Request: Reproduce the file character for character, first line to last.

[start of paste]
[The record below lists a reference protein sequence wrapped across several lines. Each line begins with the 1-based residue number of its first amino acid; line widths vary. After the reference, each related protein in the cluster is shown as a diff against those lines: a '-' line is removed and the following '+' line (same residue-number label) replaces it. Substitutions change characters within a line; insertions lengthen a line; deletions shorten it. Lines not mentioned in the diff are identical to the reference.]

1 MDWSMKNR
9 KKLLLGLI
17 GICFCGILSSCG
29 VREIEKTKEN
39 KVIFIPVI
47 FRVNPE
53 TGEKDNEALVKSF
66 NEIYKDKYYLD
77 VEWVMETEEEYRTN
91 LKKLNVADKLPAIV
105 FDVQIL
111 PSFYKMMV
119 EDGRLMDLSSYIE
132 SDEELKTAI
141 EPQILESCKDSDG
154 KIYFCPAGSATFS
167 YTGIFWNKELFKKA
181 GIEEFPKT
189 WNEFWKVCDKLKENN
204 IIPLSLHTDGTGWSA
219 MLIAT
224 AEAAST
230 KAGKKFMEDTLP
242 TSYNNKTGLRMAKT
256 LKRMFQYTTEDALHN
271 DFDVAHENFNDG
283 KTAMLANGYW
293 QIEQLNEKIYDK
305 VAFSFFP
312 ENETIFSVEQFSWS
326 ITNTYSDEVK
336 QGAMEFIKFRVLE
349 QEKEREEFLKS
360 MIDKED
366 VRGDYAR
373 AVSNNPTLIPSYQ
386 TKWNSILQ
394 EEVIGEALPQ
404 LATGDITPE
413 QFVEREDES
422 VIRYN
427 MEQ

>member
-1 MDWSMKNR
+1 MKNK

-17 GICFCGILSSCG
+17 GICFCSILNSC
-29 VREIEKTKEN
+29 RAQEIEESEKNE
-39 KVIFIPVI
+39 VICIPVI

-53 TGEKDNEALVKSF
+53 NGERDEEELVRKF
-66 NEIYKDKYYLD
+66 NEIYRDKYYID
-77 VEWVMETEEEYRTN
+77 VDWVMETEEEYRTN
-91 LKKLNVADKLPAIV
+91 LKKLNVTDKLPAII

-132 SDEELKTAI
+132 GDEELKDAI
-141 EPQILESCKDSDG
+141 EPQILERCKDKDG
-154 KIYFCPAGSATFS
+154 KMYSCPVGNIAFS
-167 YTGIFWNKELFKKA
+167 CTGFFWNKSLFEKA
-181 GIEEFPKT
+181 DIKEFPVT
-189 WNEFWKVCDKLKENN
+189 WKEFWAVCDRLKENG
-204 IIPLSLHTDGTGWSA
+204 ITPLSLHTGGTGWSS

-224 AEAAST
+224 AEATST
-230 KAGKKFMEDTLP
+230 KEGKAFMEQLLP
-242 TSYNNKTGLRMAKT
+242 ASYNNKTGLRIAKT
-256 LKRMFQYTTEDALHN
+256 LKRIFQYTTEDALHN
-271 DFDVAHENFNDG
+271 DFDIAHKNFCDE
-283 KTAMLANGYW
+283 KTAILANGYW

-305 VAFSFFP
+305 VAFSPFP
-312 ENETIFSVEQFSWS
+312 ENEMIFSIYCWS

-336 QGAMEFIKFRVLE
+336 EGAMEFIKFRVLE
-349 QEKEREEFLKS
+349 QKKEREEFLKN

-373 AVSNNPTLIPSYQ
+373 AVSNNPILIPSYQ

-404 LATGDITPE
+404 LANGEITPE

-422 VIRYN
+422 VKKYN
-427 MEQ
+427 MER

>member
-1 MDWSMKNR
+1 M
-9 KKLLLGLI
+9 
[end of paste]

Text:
[The record below lists a reference protein sequence wrapped across several lines. Each line begins with the 1-based residue number of its first amino acid; line widths vary. After the reference, each related protein in the cluster is shown as a diff against those lines: a '-' line is removed and the following '+' line (same residue-number label) replaces it. Substitutions change characters within a line; insertions lengthen a line; deletions shorten it. Lines not mentioned in the diff are identical to the reference.]

1 MDWSMKNR
9 KKLLLGLI
17 GICFCGILSSCG
29 VREIEKTKEN
39 KVIFIPVI
47 FRVNPE
53 TGEKDNEALVKSF
66 NEIYKDKYYLD
77 VEWVMETEEEYRTN
91 LKKLNVADKLPAIV
105 FDVQIL
111 PSFYKMMV
119 EDGRLMDLSSYIE
132 SDEELKTAI
141 EPQILESCKDSDG
154 KIYFCPAGSATFS
167 YTGIFWNKELFKKA
181 GIEEFPKT
189 WNEFWKVCDKLKENN
204 IIPLSLHTDGTGWSA
219 MLIAT
224 AEAAST
230 KAGKKFMEDTLP
242 TSYNNKTGLRMAKT
256 LKRMFQYTTEDALHN
271 DFDVAHENFNDG
283 KTAMLANGYW
293 QIEQLNEKIYDK
305 VAFSFFP
312 ENETIFSVEQFSWS
326 ITNTYSDEVK
336 QGAMEFIKFRVLE
349 QEKEREEFLKS
360 MIDKED
366 VRGDYAR
373 AVSNNPTLIPSYQ
386 TKWNSILQ
394 EEVIGEALPQ
404 LATGDITPE
413 QFVEREDES
422 VIRYN
427 MEQ

>member
-1 MDWSMKNR
+1 MKNK

-17 GICFCGILSSCG
+17 GICFCSILNSC
-29 VREIEKTKEN
+29 RAQEIEESEKNE
-39 KVIFIPVI
+39 VICIPVI

-53 TGEKDNEALVKSF
+53 NGERDEEELVRKF
-66 NEIYKDKYYLD
+66 NEIYRDKYYID
-77 VEWVMETEEEYRTN
+77 VDWVMETEEEYRTN
-91 LKKLNVADKLPAIV
+91 LKKLNVTDKLPAII

-132 SDEELKTAI
+132 GDEELKDAI
-141 EPQILESCKDSDG
+141 EPQILERCKDKDG
-154 KIYFCPAGSATFS
+154 KMYSCPVGNIAFS
-167 YTGIFWNKELFKKA
+167 CTGFFWNKSLFEKA
-181 GIEEFPKT
+181 DIKEFPVT
-189 WNEFWKVCDKLKENN
+189 WKEFWAVCDRLKENG
-204 IIPLSLHTDGTGWSA
+204 ITPLSLHTGGTGWSS

-224 AEAAST
+224 AEATST
-230 KAGKKFMEDTLP
+230 KEGKAFMEQLLP
-242 TSYNNKTGLRMAKT
+242 ASYNNKTGLRIAKT
-256 LKRMFQYTTEDALHN
+256 LKRIFQYTTEDALHN
-271 DFDVAHENFNDG
+271 DFDIAHKNFCDE
-283 KTAMLANGYW
+283 KTAILANGYW

-305 VAFSFFP
+305 VAFSPFP
-312 ENETIFSVEQFSWS
+312 ENEMIFSIYCWS

-336 QGAMEFIKFRVLE
+336 EGAMEFIKFRVLE
-349 QEKEREEFLKS
+349 QKKEREEFLKN

-373 AVSNNPTLIPSYQ
+373 AVSNNPILIPSYQ

-404 LATGDITPE
+404 LANGEITPE

-422 VIRYN
+422 VKKYN
-427 MEQ
+427 MER

>member
-1 MDWSMKNR
+1 M
-9 KKLLLGLI
+9 